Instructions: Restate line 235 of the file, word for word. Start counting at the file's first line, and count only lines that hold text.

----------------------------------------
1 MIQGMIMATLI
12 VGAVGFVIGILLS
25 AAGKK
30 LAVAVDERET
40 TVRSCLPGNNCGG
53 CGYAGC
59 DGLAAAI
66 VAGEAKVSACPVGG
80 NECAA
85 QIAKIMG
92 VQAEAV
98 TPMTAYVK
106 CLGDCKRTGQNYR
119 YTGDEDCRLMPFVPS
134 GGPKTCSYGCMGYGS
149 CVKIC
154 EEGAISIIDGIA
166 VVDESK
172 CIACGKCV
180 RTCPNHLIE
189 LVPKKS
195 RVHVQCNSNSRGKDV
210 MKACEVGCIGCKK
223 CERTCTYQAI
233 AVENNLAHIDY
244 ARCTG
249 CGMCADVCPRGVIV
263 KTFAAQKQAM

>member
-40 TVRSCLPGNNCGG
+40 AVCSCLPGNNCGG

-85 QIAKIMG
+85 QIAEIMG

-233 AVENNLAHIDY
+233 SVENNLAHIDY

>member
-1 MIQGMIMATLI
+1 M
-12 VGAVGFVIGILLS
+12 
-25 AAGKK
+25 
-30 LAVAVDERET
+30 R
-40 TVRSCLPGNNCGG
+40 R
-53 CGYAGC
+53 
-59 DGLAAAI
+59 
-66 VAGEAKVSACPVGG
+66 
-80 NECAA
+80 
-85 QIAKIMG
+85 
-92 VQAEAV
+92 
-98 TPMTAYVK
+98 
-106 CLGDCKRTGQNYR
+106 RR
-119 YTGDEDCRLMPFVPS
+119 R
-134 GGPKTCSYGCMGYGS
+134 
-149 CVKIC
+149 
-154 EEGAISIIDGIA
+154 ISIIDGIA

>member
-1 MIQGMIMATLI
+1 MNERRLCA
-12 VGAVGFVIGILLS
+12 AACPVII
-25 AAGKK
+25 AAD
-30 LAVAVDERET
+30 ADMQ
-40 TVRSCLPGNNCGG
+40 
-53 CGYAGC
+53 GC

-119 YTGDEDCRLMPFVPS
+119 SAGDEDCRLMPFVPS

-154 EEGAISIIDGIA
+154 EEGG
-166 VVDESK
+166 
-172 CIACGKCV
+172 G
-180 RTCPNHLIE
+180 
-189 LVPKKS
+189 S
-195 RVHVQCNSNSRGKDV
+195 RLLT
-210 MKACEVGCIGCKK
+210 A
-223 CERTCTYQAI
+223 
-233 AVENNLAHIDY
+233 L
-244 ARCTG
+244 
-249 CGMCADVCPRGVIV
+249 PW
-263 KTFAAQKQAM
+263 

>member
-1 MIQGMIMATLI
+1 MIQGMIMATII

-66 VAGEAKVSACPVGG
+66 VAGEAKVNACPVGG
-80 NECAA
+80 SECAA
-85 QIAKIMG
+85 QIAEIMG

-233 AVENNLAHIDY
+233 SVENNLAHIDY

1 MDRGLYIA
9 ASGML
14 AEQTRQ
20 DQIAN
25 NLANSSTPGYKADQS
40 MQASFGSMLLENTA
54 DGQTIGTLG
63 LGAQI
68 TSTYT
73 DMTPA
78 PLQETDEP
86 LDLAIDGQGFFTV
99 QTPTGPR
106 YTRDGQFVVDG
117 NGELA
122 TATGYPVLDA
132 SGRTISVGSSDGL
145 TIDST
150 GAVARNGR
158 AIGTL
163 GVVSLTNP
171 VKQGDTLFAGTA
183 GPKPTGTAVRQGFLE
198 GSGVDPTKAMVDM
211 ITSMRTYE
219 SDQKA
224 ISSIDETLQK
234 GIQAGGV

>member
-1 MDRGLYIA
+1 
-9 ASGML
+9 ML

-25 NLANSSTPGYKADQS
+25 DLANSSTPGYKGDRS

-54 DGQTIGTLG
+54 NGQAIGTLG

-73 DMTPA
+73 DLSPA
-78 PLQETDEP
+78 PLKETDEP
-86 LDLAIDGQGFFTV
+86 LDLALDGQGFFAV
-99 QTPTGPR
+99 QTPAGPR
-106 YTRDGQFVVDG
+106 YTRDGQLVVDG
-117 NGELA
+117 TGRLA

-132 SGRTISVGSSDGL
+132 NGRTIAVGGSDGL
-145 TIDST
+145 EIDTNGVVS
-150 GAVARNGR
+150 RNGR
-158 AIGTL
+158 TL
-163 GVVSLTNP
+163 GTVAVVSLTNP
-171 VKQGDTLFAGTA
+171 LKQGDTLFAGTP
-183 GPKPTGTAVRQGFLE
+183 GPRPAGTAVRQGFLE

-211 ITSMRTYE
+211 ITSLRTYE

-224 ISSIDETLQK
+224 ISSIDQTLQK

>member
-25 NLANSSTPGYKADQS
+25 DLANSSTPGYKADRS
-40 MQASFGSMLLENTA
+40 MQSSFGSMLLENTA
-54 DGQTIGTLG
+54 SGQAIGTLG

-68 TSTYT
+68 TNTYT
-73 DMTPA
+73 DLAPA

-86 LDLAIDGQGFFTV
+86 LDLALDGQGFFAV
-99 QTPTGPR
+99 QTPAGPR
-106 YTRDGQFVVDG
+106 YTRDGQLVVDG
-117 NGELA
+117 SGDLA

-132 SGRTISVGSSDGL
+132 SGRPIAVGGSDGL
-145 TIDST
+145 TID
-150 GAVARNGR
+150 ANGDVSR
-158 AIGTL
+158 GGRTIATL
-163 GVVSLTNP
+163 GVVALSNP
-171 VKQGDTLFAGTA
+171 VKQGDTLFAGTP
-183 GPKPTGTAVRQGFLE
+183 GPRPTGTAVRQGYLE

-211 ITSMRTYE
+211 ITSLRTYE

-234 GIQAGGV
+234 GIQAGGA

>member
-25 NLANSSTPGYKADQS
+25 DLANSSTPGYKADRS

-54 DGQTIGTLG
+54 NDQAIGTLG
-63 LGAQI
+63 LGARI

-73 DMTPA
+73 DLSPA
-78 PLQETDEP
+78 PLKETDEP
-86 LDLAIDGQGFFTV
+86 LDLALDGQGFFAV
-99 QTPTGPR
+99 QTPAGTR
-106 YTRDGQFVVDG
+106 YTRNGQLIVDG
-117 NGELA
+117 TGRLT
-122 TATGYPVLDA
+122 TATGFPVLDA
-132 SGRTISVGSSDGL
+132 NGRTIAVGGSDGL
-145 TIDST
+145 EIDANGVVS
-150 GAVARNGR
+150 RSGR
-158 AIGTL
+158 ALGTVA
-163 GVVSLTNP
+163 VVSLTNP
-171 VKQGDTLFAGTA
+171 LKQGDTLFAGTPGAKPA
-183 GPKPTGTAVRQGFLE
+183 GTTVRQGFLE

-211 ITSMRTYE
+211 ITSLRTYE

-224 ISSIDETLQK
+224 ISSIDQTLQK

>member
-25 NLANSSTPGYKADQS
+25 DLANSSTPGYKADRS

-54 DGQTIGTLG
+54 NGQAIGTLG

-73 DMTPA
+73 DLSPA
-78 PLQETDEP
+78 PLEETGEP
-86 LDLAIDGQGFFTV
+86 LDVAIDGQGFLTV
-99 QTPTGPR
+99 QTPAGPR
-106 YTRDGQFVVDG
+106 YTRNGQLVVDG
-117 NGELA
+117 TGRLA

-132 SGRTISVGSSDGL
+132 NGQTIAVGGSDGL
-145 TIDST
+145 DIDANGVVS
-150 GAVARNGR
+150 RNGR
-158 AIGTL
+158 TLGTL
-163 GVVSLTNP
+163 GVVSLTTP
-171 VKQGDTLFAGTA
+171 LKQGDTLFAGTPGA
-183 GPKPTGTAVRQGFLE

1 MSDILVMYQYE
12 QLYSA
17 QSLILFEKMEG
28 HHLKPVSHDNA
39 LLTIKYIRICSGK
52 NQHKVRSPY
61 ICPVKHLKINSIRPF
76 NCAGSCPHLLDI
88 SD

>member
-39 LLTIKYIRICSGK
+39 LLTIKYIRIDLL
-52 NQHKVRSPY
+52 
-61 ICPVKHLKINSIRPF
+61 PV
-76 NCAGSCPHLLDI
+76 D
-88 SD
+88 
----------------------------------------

+78 PLKETDEP